K Oluyemi, O Adesanya, V Ukwenya, D Ofusori, B Odion, C Okwuonu
agyri, cerebral hemisphere, holoprosencephaly, megaloencephaly, microencephaly, telencephalon
K Oluyemi, O Adesanya, V Ukwenya, D Ofusori, B Odion, C Okwuonu. Holoprosencephaly In A Nigerian Cadaver: An Original Case Report. The Internet Journal of Neurosurgery. 2006 Volume 4 Number 2.
Forebrain abnormalities include cases of abnormally large or small brain volume (Megaloencephally and Microencephaly), abnormally formed gyri (agyria and polymicrogyria), abnormal migration of neurons (neuronal heterotopias), incomplete separation of the cerebral hemispheres (Holoprosencephaly) and agenesis of the corpus callosum. During a routine dissection of formalin-fixed cadavers in our Gross laboratory, a partial fusion of the cerebral hemispheres in the precentral cortex was encountered in a male adult cadaver. The falx cerebri was incomplete with crescentic inferior margin overlying the fused part. Agyri and abnormally formed gyri were also noticed.
The division of prosencephalon into a diencephalon and two telencephalons is essential in the formation of two cerebral cortices, corpus striatum, thalamus, hypothalamus and related structures. Failure of separation of any part of prosencephalon results in a congenital case known as Holoprosencephaly (HPE).
Suggested risk factors include maternal diabetes, infections during pregnancy (syphilis, toxoplasmosis, rubella, herpes, cytomegalovirus), and various drugs taken during pregnancy (alcohol, aspirin, lithium, thorazine, anticonvulsants, hormones, retinoic acid) (Moore & Persaud; 2003). Mildly affected children may exhibit few symptoms and may live a normal life.
Holoprosencephaly has been categorized into 3 types (from most severe to least severe):
(1) Alobar HPE or complete absence of midline forebrain division resulting in a monoventricle and fused cerebral hemispheres
(2) Semilobar HPE or incomplete forebrain division resulting in partial separation of cerebral hemispheres, typically posteriorly; and
(3) Lobar HPE or complete ventricular separation with focal areas of incomplete cortical division or anterior falcine hypoplasia.
Neuroradiologic studies have provided detailed characteristics of these three major types of Holoprosencephaly and added another one called middle interhemispheric variant (Jin & Lauren; 2004).
HPE occurs every 1 in 250 conceptuses and 1 in 16,000 live-born infants (Golden, 1998; Ming & Muenke, 1998). HPE is aetiologically heterogeneous, with both environmental and genetic causes (Barr
In this report, we present a case study of Holoprosencephaly in a Nigerian adult cadaver.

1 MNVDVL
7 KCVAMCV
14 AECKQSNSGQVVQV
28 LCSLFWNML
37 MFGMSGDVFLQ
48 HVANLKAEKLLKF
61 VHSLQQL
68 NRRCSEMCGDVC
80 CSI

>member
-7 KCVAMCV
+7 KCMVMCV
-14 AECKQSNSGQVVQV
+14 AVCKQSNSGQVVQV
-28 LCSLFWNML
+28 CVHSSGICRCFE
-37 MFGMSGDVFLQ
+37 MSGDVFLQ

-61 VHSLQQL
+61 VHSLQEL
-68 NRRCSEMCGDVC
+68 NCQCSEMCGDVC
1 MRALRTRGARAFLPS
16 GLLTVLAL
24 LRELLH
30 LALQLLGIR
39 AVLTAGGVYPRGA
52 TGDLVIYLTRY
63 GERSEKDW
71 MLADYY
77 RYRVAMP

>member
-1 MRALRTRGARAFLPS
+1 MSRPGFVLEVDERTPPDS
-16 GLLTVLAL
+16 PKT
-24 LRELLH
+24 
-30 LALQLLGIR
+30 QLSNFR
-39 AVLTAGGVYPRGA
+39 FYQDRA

During the head and neck dissection of a formalin-fixed adult male cadaver for the training of 300 level medical students of Igbinedion University, Okada, Nigeria, we came across a brain with partial fusion of the frontal lobes of the cerebral hemispheres [Figure 1]. The fused parts possess continuous gyri and fissures. The fusion also extended to the corpus callosum. The cerebral cortex in general had few gyri which were irregular in outlines. Abnormally deep fissures were observed. The falx cerebri was very short over the fused area with a crescentic margin.
Holoprosencephaly is usually associated with anomaly such as hypotelorism (Moore & Persaud; 2003), cebocephaly, cleft lip and/or palate, single maxillary central incisor, cyclopia (Nomura, M. & Li, 1998), proboscis, microcephaly, hydrocephalus, mental retardation, epilepsy, endocrine abnormalities, cardiac, skeletal, genitourinary, and gastrointestinal abnormalities.
HPE was reported in Nigerian population before the present case (Austin & Wilson, 2006), though rare, it has been reported in literatures as a congenital anomally associated with mental retardation, dementia and agyri (Cotran et al; 1994). We could not correlate the present case with mental retardation, dementia but agyri. This is because the case was found in cadaver and not in the living. The cerebral hemispheres possess few abnormally formed gyri (Fig. 1). Studies in the past have indicated that 3% of all fetuses with Holoprosencephaly survive to delivery and the vast majority of these infants do not survive past the first six months of life, however current statistics are not available. This is at variance with the present study in which the cadaver was an adult meaning that the case was in the category of Lobar (mild)--where the brain is divided and there are some mild abnormalities (there is a well developed interhemispheric fissure however there is some fusion of structures).
Incomplete falx cerebri separated between the hemispheres. It possesses in the anterior part a crescentic inferior margin overlying the fused part. The inferior sagittal sinus begins posterior to this margins. In alobar Holoprosencephaly, falx cerebri is always absent.
In conclusion, the true spectrum of HPE, its clinical manifestations, and underlying etiologies require further elucidation. Applying this knowledge to individuals and their families is of utmost importance.
We acknowledge the efforts of the Technical Staff members of the Anatomy Department of Igbinedion University for the safe-keep of the body used in this study.